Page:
I’m frugal and love DIY, but
I can’t make a mylar sheet or bag to compete with the “emergency blanket” at $2.49 nor the “space blanket” at $10-12 each. Can you? They both do their jobs well and very inexpensively, unobtrusive in your space, and weigh next to nothing.
I’m frugal and love DIY, but
Mylar Good For Signaling, Too
The shiny mylar “emergency blanket” can also be used for signaling – another reason to carry it.
I carry one of those bivvy bags
in the daypack. they are available on Ebay $12.50 shipped
if you also carry a small silnylon tarp or tube tent, you would have a very lightweight combo that you could even spend the night in and be reasonably well protected from the elements.
looking at the bothy bag demos on youtube, I can't imagine staying in there for more than a couple hours.
Yup, the ugly house wrap - I’ve carried a 8x10(?)sheet of it, folded into the bottom of my ditch bag with a hank of light line, for years - it’s waterproof, tough, can be rigged as a tent/windbreak/wrapper, whatever - use rocks in corners to create tie points - cheap as dirt, works just fine - have a couple of space blankets in the ditch bag too…
I carry an orange, 50 gallon 4 mil
garbage bag. Big enough to crawl in if needed and durable enough for spending the night. The space blankets are too flimsy and would be difficult to use in windy conditions.
Plastic tube tent
I must have sold thousands of these things back when I ran a local outdoor gear shop – I think every boy scout within a 200 mile radius must have bought one from us.
I have thought of getting one to take with me on vacations, not so much for emergency wilderness camping as for in case I have to camp out (again) for a prolonged period at an airport due to some emergency or flight cancellations. Instant privacy!
Also, one or more of them would make a good kayak or canoe storage cover.
Tip: carry a few of those black spring clips that you use in an office to clamp together large stacks of paper. Clipped to the ridgeline of a tube tent, they can be used to suspend it from trees or other overhead structure and to secure the rope to keep the tube from creeping. Also can roll up one end and secure the roll with a clip, like on a dry bag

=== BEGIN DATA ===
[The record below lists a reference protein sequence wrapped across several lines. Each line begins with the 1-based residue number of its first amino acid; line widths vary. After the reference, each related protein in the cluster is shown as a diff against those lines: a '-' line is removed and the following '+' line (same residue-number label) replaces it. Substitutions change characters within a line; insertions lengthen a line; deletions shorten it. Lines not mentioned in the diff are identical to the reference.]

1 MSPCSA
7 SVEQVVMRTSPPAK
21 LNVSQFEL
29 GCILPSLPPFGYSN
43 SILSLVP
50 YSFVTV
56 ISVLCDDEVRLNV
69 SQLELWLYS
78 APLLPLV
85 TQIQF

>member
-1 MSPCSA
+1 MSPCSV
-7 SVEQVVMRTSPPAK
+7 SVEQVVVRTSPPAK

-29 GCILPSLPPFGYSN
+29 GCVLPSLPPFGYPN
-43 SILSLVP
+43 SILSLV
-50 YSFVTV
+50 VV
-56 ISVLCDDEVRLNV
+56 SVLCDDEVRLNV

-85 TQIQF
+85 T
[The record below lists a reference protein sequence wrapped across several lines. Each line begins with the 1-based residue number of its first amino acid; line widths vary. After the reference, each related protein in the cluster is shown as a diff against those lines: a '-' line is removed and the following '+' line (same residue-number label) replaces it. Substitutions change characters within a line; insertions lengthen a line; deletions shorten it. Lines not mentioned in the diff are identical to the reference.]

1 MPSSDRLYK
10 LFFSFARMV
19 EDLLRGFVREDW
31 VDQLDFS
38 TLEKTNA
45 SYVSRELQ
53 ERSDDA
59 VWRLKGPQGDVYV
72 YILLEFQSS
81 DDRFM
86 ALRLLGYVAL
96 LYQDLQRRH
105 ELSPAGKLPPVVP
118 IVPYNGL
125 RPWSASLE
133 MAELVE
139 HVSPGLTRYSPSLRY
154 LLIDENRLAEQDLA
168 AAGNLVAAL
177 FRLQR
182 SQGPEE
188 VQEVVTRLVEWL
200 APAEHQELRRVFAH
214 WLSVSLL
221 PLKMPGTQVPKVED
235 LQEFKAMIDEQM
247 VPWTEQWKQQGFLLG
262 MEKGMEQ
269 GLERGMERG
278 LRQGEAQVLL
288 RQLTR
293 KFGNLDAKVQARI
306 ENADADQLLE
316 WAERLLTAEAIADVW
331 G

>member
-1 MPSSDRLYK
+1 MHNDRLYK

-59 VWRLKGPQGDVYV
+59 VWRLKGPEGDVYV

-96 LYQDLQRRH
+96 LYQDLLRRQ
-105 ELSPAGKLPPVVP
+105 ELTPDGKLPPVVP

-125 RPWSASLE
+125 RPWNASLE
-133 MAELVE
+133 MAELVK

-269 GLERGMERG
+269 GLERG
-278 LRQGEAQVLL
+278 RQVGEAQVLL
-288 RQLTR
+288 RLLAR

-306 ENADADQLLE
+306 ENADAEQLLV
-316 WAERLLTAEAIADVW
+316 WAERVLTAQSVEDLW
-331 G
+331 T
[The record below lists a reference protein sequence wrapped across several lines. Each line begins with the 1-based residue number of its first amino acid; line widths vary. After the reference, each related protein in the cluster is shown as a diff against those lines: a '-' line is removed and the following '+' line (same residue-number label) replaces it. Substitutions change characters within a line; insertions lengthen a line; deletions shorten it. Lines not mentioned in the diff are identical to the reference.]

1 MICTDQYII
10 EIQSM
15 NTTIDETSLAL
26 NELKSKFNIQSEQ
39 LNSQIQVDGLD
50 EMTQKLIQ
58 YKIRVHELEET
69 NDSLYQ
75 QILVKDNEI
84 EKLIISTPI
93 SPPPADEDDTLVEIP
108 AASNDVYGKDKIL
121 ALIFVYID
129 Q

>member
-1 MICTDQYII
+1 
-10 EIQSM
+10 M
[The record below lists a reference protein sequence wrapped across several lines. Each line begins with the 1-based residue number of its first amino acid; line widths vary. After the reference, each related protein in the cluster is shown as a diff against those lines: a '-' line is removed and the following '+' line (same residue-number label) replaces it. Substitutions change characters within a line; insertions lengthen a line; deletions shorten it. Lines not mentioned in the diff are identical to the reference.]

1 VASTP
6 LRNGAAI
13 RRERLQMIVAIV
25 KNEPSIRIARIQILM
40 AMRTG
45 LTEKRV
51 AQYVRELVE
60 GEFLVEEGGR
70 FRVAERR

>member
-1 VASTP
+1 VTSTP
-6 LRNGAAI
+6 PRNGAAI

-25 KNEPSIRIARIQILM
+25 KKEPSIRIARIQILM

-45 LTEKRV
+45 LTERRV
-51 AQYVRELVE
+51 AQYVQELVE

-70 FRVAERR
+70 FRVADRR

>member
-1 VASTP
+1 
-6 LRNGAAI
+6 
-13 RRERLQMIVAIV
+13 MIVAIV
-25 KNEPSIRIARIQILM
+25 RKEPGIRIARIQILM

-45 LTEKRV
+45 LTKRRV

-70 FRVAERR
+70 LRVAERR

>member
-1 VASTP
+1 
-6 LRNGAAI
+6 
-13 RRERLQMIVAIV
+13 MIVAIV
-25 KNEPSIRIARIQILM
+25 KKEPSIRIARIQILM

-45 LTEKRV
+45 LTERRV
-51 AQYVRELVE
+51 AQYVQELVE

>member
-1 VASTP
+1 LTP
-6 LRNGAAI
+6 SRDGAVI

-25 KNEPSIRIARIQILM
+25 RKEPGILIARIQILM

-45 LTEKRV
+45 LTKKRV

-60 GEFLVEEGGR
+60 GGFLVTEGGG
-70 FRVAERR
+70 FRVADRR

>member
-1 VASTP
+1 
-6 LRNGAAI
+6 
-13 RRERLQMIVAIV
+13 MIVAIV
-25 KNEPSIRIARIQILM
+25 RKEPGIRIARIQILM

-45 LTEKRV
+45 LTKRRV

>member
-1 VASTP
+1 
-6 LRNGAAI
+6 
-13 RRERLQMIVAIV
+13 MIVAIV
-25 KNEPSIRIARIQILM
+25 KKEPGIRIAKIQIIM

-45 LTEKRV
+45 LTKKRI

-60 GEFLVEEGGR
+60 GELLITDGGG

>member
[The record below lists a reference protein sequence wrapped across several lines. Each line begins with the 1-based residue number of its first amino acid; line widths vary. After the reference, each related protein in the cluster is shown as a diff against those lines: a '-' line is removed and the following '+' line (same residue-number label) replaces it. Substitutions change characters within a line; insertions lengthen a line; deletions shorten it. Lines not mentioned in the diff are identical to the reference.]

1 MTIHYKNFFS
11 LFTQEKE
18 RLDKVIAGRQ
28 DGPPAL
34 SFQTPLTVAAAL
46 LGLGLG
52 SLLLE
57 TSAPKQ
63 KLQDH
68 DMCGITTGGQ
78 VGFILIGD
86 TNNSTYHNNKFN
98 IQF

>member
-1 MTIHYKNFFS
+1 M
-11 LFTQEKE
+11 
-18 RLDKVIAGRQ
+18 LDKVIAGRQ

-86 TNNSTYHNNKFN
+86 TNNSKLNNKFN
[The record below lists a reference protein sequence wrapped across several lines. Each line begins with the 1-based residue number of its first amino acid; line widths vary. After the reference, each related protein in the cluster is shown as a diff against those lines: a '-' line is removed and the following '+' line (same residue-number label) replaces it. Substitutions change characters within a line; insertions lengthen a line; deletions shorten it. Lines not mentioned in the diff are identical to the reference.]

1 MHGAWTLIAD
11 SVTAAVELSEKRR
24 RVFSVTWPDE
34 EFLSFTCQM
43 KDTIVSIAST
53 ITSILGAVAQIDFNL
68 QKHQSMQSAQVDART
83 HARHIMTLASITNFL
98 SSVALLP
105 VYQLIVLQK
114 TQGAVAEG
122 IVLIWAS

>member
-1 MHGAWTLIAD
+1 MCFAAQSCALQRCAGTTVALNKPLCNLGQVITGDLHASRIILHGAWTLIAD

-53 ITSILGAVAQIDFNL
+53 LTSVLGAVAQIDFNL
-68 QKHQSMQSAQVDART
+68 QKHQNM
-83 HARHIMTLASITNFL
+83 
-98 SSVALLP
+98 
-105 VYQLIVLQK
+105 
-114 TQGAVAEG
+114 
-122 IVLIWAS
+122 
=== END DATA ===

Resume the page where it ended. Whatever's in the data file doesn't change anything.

Heads-inside method makes it work
I tried a Beach Igloo in a class a couple years ago. Being made of parachute cloth, it’s very light and compacts well. IF you have a group, the amount of heat generated when huddled in one is amazing.
However, part of the reason it heats so well is because everybody’s head is inside. This is exactly how I get extra warmth when my sleeping bag is not quite warm enough–I completely cocoon myself, including head.
If you only have a poncho or emergency blanket or tarp, you can gain warmth simply by wrapping the thing over your entire head as well as rest of body. That means your face is inside, too! Otherwise, it’s just a hood.
second the tyvek NM
the WaterTribe modded space blanket
is the ticket. I take two space blankets, duct tape the long edges and one short edge together, then cut a head hole in the taped shut short end to turn it into a space poncho. fold it up, stick it into a Ziplock vacuum seal bag with a couple lighters, and some waterproof matches and you have a great survival kit.
From experience, 3rd the plastic
bags as as well.
Pull on, crouch down and flop sideways into the bushes.
I guess my inclination on this whole thing is that a nice tarp and/or tent is normally in my boat on a trip so I suppose maybe it would be worth considering one of the really light and small options mentioned here to have in my PFD in case I lose my boat. I’ve never carried anything like that - but it is worth considering.
Even better …
check out the plastic bags in the store on this site and read about how to use them. They are now available in blue which Peter has tested and is more visible than orange. Three dollars is pretty cheap insurance. I have one that I vacuum sealed to carry in my survival gear.
also check out the igloo made by Valley Kayaks on my blog,
If I was going somewhere with the potential to need to shelter for an extended time (I guess that would be relative) it would be great to have the Bothy. For shorter terms like waiting out a storm or getting out of the wind for lunch my poncho is fine. It is the large all purpose compliment to the bandanna. I’ve practiced staking out the corners of a poncho and using hiking staff, paddle, or limb as a center rib and can make a comfortable little pup-tent for heating water and taking a break out of the weather. Bonus points if you can find a big boulder or other backstop to block one of the open ends. Play with configurations for different circumstances on a nice day sometime.
I’ve also used a poncho as a tent ground cloth when I needed to. The only problem with that is you need another poncho if that is all you brought for rain.
You could carefully use it to carry small loads of fire wood and also as a tarp to keep it dry.
If really in need you could probably make a pretty good stretcher out of a rip-stop poncho, limbs, and duct tape or parachute cord.
I have ponchos in my large pack and my day pack. Don’t leave home without it.